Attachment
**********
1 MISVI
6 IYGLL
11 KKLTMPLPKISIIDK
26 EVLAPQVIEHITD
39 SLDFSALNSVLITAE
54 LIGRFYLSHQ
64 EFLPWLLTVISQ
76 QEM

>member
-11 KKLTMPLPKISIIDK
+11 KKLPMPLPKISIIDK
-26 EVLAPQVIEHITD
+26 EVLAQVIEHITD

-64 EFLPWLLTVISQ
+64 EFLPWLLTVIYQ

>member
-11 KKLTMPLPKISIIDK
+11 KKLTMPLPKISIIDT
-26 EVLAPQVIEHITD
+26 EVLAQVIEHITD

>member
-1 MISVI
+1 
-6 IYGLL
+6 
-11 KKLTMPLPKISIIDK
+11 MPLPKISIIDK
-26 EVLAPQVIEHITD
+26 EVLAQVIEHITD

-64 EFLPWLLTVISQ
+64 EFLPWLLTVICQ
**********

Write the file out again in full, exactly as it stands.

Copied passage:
1 MISVI
6 IYGLL
11 KKLTMPLPKISIIDK
26 EVLAPQVIEHITD
39 SLDFSALNSVLITAE
54 LIGRFYLSHQ
64 EFLPWLLTVISQ
76 QEM

>member
-11 KKLTMPLPKISIIDK
+11 KKLPMPLPKISIIDK
-26 EVLAPQVIEHITD
+26 EVLAQVIEHITD

-64 EFLPWLLTVISQ
+64 EFLPWLLTVIYQ

>member
-11 KKLTMPLPKISIIDK
+11 KKLTMPLPKISIIDT
-26 EVLAPQVIEHITD
+26 EVLAQVIEHITD

>member
-1 MISVI
+1 
-6 IYGLL
+6 
-11 KKLTMPLPKISIIDK
+11 MPLPKISIIDK
-26 EVLAPQVIEHITD
+26 EVLAQVIEHITD

-64 EFLPWLLTVISQ
+64 EFLPWLLTVICQ